The Seattle-based land trust Forterra just secured protection of 17.6 acres of shoreline habitat on the picturesque Anderson Island of Pierce County. The Seattle Times called it a “keystone acquisition” by the land trust to help “preserve core ecological and recreation values in Puget Sound, even as the region grows.”
This project continues Forterra’s work on Anderson Island. The nonprofit helped found Jacobs Point Park with the Anderson Island Park and Recreation District when it secured the initial 82 acres for the park in 2011. With the new addition, Jacobs Point Park will now expand to 100 acres and become the largest protected marine park in South Puget Sound.
In the rapidly urbanizing Puget Sound, any shoreline protection is valuable. “There is not a lot of Puget Sound shoreline that could be developed that hasn’t been,” said Adam Draper, acting vice president of conservation for Forterra.
Plus, it’s accessible. The park sits on East Oro Bay, putting it within easy reach of Pierce County, just a 20-minute ferry ride from Steilacoom. It’s also on the regional Cascade Marine Trail, with plans to make connecting trails. “It’s easy to get to, it’s beautiful and way more accessible than the San Juans,” Draper said of the island. “This is just the kind of public access and recreation that will be needed as the region grows, it is really pristine.”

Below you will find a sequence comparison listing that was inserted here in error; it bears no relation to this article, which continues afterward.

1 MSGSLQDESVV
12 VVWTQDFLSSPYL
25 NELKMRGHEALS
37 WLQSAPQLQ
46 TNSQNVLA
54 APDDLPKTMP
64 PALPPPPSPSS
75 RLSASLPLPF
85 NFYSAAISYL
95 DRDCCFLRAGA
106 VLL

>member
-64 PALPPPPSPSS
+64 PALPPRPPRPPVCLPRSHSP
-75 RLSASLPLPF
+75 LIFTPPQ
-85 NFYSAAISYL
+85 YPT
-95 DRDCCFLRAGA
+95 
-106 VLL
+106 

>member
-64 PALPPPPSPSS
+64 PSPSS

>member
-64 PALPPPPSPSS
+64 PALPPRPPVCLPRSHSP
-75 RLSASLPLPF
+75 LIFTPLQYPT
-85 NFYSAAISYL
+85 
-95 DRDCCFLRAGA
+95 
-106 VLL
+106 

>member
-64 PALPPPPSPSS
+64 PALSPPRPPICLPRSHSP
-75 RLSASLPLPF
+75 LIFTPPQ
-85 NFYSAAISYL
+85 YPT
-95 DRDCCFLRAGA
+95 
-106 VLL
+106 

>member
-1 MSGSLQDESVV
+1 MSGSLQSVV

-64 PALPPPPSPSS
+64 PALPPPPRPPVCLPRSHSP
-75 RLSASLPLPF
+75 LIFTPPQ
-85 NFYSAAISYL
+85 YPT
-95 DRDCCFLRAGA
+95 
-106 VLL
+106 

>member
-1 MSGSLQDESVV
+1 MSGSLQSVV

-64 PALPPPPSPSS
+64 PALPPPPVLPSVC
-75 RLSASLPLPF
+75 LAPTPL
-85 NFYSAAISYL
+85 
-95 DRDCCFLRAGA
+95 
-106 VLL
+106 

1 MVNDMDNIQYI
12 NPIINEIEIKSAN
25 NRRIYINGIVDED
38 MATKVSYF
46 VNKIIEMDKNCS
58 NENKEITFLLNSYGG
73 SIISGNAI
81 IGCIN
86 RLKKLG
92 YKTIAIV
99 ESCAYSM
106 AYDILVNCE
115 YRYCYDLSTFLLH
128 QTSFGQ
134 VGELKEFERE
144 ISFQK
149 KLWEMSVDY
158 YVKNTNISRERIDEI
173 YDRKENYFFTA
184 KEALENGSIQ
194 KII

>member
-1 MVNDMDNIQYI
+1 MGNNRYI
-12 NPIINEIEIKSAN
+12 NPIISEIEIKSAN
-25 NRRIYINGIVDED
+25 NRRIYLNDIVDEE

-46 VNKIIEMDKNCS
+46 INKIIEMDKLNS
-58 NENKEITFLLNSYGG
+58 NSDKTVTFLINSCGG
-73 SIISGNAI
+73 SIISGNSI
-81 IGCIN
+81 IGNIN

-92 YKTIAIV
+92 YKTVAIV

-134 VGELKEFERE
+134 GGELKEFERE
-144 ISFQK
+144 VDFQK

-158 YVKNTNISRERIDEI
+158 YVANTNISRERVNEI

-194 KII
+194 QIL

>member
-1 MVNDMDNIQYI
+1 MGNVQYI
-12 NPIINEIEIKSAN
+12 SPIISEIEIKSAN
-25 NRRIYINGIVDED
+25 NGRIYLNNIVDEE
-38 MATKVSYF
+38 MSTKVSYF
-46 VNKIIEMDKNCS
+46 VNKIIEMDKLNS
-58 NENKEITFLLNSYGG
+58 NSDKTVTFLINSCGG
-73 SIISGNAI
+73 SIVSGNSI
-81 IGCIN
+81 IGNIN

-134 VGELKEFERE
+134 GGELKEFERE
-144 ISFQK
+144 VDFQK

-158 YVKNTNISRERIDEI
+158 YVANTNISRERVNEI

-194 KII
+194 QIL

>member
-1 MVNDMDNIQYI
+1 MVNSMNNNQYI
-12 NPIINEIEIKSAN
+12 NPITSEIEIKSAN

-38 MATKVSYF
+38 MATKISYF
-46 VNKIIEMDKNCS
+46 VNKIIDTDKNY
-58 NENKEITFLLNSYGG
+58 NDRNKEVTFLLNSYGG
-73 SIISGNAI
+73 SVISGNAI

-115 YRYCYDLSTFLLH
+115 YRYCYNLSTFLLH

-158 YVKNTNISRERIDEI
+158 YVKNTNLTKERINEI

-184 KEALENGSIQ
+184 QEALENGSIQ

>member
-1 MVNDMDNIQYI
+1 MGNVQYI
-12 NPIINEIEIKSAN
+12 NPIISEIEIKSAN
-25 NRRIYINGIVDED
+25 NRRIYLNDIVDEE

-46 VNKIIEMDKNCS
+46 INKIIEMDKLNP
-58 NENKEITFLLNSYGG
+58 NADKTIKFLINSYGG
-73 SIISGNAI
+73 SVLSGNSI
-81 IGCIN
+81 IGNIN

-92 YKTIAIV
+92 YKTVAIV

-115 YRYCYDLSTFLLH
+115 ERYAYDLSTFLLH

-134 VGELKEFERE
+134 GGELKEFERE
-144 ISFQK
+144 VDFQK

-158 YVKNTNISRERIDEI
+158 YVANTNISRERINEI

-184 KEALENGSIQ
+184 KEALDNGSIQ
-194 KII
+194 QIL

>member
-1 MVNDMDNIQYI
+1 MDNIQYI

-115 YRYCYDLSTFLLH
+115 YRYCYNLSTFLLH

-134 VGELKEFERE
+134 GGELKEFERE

This acquisition could not have been made possible without the Nisqually Land Trust, which provided crucial support to the project when grant funding fell short at the eleventh hour. “The salmon component is what compelled us,” said Joe Kane, executive director of the Nisqually Land Trust. “We need to protect any shoreline like this that is left.”
This conservation feat was also made possible with support from the Pierce County Conservation Futures Program, the Aquatic Lands Enhancement Account administered by WA State’s Recreation and Conservation Office, and the Anderson Island Parks and Recreation District.
Read more about the Anderson Island purchase: